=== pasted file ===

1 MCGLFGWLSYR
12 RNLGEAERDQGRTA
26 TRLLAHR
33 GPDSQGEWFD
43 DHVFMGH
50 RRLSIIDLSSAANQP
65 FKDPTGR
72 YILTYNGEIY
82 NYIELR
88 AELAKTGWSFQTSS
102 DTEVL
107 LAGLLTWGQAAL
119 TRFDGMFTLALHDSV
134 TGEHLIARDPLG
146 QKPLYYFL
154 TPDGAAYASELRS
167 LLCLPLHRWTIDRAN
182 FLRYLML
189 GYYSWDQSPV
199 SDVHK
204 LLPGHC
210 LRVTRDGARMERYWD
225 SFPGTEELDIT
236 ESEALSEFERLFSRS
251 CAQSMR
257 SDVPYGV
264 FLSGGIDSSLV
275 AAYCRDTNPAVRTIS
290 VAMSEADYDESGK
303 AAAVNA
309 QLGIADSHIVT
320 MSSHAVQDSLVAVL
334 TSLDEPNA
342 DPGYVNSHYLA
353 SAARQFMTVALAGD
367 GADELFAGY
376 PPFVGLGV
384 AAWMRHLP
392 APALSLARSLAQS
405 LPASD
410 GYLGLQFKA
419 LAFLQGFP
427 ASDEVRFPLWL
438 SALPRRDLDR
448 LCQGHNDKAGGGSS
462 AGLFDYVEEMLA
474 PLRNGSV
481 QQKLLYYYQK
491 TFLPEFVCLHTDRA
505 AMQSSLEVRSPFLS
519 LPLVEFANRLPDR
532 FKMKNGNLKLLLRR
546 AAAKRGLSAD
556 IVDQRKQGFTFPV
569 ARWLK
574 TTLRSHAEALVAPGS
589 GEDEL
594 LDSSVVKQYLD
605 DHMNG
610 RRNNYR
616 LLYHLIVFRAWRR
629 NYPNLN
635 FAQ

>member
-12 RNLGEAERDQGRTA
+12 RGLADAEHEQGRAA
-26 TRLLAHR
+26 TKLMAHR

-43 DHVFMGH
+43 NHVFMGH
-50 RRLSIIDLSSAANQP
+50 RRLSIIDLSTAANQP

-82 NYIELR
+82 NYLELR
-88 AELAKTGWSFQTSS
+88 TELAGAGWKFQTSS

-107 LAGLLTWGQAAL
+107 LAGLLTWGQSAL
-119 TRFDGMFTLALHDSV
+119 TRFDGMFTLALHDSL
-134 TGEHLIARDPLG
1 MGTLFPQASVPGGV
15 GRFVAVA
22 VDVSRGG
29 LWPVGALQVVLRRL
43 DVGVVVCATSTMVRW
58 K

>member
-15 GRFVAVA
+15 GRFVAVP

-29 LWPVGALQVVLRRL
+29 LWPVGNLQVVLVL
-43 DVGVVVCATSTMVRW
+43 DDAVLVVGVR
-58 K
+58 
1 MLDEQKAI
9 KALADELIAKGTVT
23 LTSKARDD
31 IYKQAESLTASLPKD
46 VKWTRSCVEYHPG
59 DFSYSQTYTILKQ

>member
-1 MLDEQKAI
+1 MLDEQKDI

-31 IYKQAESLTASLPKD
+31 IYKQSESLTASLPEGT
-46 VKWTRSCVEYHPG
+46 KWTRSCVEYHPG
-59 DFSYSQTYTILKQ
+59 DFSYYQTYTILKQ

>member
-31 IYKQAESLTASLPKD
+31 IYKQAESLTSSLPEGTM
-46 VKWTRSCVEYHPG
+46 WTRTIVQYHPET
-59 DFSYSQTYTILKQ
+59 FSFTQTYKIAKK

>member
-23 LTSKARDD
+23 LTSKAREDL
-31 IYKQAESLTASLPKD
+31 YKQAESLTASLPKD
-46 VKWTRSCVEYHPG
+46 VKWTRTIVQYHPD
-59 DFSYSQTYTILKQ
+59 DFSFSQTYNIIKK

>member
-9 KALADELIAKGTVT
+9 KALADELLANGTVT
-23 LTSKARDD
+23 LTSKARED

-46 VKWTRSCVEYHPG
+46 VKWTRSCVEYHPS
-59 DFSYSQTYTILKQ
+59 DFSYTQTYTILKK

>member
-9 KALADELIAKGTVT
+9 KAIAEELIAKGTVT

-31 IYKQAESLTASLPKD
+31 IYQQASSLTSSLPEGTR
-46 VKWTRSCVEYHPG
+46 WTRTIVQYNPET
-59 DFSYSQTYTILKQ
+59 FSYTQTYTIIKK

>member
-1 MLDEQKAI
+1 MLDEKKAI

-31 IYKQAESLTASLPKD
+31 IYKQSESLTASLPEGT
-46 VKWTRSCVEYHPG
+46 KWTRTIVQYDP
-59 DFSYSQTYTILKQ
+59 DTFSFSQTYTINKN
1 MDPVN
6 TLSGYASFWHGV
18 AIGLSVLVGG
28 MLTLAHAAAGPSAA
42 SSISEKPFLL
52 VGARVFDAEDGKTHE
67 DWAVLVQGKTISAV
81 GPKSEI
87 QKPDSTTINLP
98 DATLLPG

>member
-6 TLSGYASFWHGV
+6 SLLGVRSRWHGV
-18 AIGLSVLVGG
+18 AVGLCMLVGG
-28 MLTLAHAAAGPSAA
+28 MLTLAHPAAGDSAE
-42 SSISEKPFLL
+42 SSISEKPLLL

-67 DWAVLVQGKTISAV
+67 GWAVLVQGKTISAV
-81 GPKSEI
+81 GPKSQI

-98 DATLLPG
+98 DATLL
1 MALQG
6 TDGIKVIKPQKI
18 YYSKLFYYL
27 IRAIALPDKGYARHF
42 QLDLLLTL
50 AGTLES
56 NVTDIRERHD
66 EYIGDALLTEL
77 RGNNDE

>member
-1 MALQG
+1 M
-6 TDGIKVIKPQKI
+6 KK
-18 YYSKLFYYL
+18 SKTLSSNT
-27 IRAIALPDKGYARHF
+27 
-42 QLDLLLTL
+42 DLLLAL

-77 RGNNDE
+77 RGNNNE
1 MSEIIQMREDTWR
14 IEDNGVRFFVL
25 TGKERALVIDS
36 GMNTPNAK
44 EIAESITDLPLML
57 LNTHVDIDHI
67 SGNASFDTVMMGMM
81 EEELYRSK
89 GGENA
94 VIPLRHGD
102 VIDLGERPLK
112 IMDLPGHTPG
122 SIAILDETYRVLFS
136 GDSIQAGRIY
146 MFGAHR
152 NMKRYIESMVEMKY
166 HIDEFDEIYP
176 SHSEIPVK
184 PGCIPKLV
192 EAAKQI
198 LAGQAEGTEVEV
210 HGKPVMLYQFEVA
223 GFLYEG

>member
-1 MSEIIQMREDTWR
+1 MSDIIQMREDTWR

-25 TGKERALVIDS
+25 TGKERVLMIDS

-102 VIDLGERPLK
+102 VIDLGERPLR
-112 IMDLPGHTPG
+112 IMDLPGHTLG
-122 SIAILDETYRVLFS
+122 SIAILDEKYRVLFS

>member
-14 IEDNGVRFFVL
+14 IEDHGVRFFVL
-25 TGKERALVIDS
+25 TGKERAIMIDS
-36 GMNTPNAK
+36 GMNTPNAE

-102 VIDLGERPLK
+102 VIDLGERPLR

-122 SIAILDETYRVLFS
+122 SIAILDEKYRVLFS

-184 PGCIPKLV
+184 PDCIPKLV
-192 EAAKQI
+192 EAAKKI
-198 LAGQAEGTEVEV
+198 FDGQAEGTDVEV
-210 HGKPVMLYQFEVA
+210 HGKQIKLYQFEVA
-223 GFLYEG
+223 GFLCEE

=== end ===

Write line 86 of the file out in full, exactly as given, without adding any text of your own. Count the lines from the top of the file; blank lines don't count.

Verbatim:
43 DVGVVVCATSTMVRW